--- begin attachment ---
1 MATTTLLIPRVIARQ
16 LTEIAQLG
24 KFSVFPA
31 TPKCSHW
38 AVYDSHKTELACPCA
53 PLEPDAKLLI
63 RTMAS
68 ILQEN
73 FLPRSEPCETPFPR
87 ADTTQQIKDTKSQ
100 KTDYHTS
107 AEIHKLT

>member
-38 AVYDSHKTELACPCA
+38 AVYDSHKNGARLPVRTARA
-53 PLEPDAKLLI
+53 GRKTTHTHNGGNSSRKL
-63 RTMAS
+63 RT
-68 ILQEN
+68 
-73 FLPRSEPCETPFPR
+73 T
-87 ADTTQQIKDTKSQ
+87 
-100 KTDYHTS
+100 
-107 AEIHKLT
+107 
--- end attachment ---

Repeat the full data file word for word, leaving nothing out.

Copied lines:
1 MATTTLLIPRVIARQ
16 LTEIAQLG
24 KFSVFPA
31 TPKCSHW
38 AVYDSHKTELACPCA
53 PLEPDAKLLI
63 RTMAS
68 ILQEN
73 FLPRSEPCETPFPR
87 ADTTQQIKDTKSQ
100 KTDYHTS
107 AEIHKLT

>member
-38 AVYDSHKTELACPCA
+38 AVYDSHKNGARLPVRTARA
-53 PLEPDAKLLI
+53 GRKTTHTHNGGNSSRKL
-63 RTMAS
+63 RT
-68 ILQEN
+68 
-73 FLPRSEPCETPFPR
+73 T
-87 ADTTQQIKDTKSQ
+87 
-100 KTDYHTS
+100 
-107 AEIHKLT
+107 